A few months ago I decided to make Moroccan cigars and bought a bag of frozen pastry dough called warka for the recipe. However the warka was not gossamer thin like I expected and at the end I abandoned it for much thinner phyllo dough. While researching Moroccan cooking and warkas in particular Paula Wolfert pointed out that there is a version made in the Far East called lumpia which is made in a very similar fashion and analogous to spring roll dough. Here is a quick overview of these pastries.
Lumpia: Lumpia is a pastry from the Philippines and Indonesia of Chinese origin and is similar to spring roll pastry. It is used to wrap combinations of chicken, seafood and/ or vegetables and deep fried although some variations use it fresh (not fried). It is made by mixing water, wheat flour and salt to an amoeba like consistency which can be picked up yet still oozes in all directions. This glob of dough is held with one hand and quickly brought down or dabbed on a heated pan and swirled to the desired diameter. It looks impossible to do without burning your hand off but apparently with enough experience and dexterity this can be done. Excess dough is removed, sometimes with the help of a spatula and only a thin film of dough is left on the surface of the pan. This is cooked until pliable, gently pulled off and covered with a towel. Marvin who writes the food blog, Burnt Lumpia has an interesting post about his attempt at making homemade lumpia wrappers.
Popiah: Popiah is popular in Taiwan, Singapore and Malaysia and is made like lumpia. It is often steamed before using.
Warka: Warka (also called Ourka, Tunisian brik pastry or feuilles de brick) is a Moroccan and North African pastry which is made in a similar fashion to lumpia except that semolina flour is usually used. Here the dough is cooked on a tobsil del warka, or wide flat pan which is placed above a brazier heated with charcoals. To make large sheets a fistful of wet dough is bounced up and down on the pan like a yo-yo in overlapping circles so the surface is covered entirely. For more information and pictures of traditional warka making read The Culinary Anthroplogist’s “Where the warka women work”.
Phyllo: Phyllo dough originated in Turkey (or Greece according to some) and is made with wheat flour and water that is stretched until it is paper thin either by hand or rolling pin. It is not cooked before being used. Phyllo dough needs to be covered with a wet towel otherwise it dries out and cannot be used. It is called yufka in Turkish.
Although the technique for making warka is similar to what is used in the east to make lumpia I believe that it was developed separately in each area. There was little or no contact between North Africa and China to assume this culinary method was introduced.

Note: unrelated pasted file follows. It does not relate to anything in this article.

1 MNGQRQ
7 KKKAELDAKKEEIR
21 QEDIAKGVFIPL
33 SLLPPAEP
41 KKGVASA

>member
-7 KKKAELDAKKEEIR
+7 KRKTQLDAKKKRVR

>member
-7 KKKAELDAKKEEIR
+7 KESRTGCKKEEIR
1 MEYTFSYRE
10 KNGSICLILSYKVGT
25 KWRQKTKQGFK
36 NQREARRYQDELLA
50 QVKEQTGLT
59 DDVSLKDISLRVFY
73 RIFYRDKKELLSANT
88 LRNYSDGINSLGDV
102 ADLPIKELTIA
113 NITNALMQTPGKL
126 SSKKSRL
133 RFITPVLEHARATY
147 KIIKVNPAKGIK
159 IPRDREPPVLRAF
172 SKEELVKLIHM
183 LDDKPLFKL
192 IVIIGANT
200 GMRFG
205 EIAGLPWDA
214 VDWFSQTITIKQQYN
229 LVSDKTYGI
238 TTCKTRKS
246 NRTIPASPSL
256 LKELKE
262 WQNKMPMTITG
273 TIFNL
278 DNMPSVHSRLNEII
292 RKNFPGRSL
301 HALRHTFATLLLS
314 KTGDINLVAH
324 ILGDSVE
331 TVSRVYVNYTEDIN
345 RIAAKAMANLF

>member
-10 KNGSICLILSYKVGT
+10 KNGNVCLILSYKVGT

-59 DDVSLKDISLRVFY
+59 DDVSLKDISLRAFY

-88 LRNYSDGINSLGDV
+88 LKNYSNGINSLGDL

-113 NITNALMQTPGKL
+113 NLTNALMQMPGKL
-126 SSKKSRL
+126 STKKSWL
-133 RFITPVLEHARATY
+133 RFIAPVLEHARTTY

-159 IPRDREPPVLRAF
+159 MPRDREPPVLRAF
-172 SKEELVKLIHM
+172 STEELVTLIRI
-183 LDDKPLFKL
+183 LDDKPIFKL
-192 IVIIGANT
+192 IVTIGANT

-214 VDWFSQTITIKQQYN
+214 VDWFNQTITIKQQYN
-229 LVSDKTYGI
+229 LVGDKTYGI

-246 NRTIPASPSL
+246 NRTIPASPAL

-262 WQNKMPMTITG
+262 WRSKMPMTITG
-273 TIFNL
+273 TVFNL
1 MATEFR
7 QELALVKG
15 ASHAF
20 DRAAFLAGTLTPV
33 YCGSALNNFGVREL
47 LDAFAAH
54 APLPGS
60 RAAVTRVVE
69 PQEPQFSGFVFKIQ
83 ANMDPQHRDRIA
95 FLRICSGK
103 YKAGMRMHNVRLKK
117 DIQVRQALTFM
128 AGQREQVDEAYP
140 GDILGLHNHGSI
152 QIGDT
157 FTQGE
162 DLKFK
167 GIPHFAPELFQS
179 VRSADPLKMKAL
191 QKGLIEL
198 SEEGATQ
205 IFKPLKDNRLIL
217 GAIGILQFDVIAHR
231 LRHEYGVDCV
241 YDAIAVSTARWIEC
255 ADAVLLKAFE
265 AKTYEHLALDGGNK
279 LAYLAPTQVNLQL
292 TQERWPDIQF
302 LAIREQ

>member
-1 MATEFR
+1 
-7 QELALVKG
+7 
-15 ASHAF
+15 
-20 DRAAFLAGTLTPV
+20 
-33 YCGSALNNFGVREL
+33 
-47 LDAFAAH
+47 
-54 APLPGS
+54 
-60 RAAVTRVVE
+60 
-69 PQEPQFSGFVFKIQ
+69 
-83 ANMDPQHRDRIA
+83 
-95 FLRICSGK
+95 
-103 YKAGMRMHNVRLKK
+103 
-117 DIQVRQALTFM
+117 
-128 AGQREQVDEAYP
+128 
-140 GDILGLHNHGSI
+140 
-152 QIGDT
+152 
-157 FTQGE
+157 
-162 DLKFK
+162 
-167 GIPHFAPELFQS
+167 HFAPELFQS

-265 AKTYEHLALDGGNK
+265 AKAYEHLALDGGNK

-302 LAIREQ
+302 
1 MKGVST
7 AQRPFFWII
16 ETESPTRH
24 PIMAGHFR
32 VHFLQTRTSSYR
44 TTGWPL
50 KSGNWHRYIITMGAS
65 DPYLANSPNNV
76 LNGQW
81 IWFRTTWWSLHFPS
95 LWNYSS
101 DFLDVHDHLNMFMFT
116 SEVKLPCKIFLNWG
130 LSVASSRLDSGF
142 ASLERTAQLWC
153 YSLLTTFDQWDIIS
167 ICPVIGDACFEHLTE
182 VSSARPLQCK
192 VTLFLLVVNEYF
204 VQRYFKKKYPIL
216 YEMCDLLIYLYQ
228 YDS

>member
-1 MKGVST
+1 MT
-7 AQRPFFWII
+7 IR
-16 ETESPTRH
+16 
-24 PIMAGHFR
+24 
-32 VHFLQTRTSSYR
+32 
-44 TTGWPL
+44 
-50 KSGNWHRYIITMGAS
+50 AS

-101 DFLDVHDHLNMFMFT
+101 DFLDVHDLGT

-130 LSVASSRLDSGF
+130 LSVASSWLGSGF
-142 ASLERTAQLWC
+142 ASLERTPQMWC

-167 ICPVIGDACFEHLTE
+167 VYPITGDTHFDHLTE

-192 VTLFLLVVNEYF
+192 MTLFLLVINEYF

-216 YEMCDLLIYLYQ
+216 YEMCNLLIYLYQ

As I mentioned previously, my first attempt at making warka/lumpia using the traditional blob method was a complete failure and I wasn’t about to try again until Paula Wolfert introduced me to a new ingenious approach. Her recipe calls for a batter rather than wet dough which is brushed onto a hot pan as if it were a canvas, creating the most delicate of warkas. Although I was skeptical, I had much more success even with low gluten flour.
Braewats (Triangle Pastry)
I made warka using Paula Wolferts recipe except I used all purpose wheat flour as high gluten flour and fine semolina were not available. When I oiled the teflon pan the batter beaded up instead of spreading evenly. After I cleaned off the excess oil with a paper towel I was able to brush the batter more uniformly, however, it was still too thin, almost like a snowflake so I ended up brushing another layer to create a thicker sheet. This caused some clumping but it still worked moderately well, except took longer to make. The sheets were thin enough that I did not need to cut them into strips to make the triangle pastries but simply folded the sides over to create a rectangle.
I used a potato filling with a subtle saffron flavor, perhaps too subtle. I prefer the cigar filling.
2 potatoes, boiled and mashed
1 onion, finely chopped and fried until golden
Pinch of saffron (about 6 strands), soaked in 2 tablespoons of hot water
Salt and pepper
About 10 warka sheets (30 cm in diameter)
Mix the ingredients for the filling. Fill the warka using Christine Benlafquih’s traditional method. I shallow fried it on a skillet but the best way of cooking them is to shallow fry them only until they turn white and become firm and then bake them. It is possible to fry them Belgian style like you would french fries, using two different temperatures to create a tender and crispy texture (via Paula Wolfert).
Couscous and other Good Food from Morocco, Paula Wolfert